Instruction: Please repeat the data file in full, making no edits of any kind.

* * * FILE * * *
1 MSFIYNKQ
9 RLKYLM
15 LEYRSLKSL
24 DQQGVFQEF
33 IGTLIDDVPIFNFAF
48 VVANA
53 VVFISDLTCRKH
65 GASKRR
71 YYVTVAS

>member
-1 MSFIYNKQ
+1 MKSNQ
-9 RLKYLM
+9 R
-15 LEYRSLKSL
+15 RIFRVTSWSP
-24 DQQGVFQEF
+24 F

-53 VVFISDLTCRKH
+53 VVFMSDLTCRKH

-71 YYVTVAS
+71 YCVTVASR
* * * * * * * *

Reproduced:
1 MSFIYNKQ
9 RLKYLM
15 LEYRSLKSL
24 DQQGVFQEF
33 IGTLIDDVPIFNFAF
48 VVANA
53 VVFISDLTCRKH
65 GASKRR
71 YYVTVAS

>member
-1 MSFIYNKQ
+1 MKSNQ
-9 RLKYLM
+9 R
-15 LEYRSLKSL
+15 RIFRVTSWSP
-24 DQQGVFQEF
+24 F

-53 VVFISDLTCRKH
+53 VVFMSDLTCRKH

-71 YYVTVAS
+71 YCVTVASR